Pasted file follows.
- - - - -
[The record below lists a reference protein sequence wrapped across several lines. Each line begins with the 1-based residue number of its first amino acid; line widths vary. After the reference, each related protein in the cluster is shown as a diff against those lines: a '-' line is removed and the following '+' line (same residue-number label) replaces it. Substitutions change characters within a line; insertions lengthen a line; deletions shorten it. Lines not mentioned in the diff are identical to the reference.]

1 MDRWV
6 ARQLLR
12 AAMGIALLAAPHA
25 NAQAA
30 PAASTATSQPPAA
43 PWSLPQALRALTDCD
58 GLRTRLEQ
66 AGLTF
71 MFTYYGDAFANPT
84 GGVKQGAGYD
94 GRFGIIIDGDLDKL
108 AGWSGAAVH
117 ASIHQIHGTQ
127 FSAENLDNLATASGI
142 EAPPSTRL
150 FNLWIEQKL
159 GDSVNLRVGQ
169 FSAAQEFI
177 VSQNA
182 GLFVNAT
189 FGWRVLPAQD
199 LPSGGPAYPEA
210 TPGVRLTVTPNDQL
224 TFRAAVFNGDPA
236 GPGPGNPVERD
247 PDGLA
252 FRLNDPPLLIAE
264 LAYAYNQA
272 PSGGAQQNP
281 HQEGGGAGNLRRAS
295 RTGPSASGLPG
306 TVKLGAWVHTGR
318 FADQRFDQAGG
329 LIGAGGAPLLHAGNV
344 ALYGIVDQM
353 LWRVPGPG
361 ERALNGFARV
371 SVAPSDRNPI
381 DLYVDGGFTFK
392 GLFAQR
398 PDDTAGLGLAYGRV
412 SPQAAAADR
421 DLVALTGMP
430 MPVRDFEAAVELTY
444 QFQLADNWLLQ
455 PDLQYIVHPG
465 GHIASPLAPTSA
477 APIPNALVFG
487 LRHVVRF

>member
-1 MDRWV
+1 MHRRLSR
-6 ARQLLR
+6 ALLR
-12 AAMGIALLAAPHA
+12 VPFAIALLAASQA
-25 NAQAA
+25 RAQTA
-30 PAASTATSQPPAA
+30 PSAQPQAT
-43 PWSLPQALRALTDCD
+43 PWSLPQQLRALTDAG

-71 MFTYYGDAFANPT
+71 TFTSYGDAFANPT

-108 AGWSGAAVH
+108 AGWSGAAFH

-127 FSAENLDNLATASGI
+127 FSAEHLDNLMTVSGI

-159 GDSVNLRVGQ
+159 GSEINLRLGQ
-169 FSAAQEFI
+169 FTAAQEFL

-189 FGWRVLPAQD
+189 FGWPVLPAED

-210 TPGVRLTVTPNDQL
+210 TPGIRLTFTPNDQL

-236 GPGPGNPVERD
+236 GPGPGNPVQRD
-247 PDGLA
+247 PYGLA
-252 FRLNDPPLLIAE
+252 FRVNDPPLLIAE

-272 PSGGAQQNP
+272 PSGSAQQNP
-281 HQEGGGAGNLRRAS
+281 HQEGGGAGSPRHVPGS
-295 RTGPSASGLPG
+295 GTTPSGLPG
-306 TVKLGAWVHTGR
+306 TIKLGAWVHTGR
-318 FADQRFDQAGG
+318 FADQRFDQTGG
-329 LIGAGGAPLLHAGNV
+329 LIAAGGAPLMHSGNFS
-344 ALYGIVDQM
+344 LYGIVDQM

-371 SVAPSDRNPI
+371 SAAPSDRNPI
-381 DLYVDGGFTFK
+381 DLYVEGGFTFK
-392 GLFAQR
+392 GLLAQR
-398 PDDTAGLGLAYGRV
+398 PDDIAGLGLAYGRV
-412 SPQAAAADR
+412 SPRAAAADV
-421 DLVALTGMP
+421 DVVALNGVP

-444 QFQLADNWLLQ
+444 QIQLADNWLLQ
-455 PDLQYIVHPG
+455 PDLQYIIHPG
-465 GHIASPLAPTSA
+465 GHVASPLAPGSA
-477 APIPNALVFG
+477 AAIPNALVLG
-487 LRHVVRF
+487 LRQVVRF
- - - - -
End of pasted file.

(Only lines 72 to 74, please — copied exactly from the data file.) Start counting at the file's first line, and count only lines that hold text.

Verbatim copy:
-169 FSAAQEFI
+169 FTAAQEFL

-189 FGWRVLPAQD